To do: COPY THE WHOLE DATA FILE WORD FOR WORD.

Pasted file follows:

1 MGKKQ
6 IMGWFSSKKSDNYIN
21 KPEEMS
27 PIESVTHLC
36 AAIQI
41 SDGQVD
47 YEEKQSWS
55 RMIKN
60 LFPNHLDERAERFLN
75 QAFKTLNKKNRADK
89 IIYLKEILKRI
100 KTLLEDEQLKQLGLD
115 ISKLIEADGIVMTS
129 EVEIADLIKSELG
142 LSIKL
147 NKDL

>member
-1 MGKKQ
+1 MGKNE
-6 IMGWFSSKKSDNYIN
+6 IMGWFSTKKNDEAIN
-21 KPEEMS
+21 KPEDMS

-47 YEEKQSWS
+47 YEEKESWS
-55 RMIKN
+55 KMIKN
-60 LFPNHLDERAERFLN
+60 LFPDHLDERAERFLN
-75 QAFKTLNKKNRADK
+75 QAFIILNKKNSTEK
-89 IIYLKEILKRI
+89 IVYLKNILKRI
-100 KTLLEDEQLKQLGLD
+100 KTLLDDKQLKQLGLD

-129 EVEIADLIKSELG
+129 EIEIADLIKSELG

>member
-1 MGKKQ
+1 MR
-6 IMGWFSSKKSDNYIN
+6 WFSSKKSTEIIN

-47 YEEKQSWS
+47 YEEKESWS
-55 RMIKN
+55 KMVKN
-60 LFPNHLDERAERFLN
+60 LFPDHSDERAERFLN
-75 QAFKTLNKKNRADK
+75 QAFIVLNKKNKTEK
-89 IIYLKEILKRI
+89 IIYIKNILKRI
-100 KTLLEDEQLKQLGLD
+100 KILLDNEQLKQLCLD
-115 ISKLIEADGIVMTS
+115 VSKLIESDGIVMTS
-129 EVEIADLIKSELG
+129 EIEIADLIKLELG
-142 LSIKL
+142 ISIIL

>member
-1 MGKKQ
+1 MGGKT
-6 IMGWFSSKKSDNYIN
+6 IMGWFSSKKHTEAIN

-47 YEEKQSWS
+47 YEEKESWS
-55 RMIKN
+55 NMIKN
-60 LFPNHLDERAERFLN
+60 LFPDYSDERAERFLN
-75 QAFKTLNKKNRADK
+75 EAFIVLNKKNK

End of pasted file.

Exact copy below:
1 MGKKQ
6 IMGWFSSKKSDNYIN
21 KPEEMS
27 PIESVTHLC
36 AAIQI
41 SDGQVD
47 YEEKQSWS
55 RMIKN
60 LFPNHLDERAERFLN
75 QAFKTLNKKNRADK
89 IIYLKEILKRI
100 KTLLEDEQLKQLGLD
115 ISKLIEADGIVMTS
129 EVEIADLIKSELG
142 LSIKL
147 NKDL

>member
-1 MGKKQ
+1 MGKNE
-6 IMGWFSSKKSDNYIN
+6 IMGWFSTKKNDEAIN
-21 KPEEMS
+21 KPEDMS

-47 YEEKQSWS
+47 YEEKESWS
-55 RMIKN
+55 KMIKN
-60 LFPNHLDERAERFLN
+60 LFPDHLDERAERFLN
-75 QAFKTLNKKNRADK
+75 QAFIILNKKNSTEK
-89 IIYLKEILKRI
+89 IVYLKNILKRI
-100 KTLLEDEQLKQLGLD
+100 KTLLDDKQLKQLGLD

-129 EVEIADLIKSELG
+129 EIEIADLIKSELG

>member
-1 MGKKQ
+1 MR
-6 IMGWFSSKKSDNYIN
+6 WFSSKKSTEIIN

-47 YEEKQSWS
+47 YEEKESWS
-55 RMIKN
+55 KMVKN
-60 LFPNHLDERAERFLN
+60 LFPDHSDERAERFLN
-75 QAFKTLNKKNRADK
+75 QAFIVLNKKNKTEK
-89 IIYLKEILKRI
+89 IIYIKNILKRI
-100 KTLLEDEQLKQLGLD
+100 KILLDNEQLKQLCLD
-115 ISKLIEADGIVMTS
+115 VSKLIESDGIVMTS
-129 EVEIADLIKSELG
+129 EIEIADLIKLELG
-142 LSIKL
+142 ISIIL

>member
-1 MGKKQ
+1 MGGKT
-6 IMGWFSSKKSDNYIN
+6 IMGWFSSKKHTEAIN

-47 YEEKQSWS
+47 YEEKESWS
-55 RMIKN
+55 NMIKN
-60 LFPNHLDERAERFLN
+60 LFPDYSDERAERFLN
-75 QAFKTLNKKNRADK
+75 EAFIVLNKKNK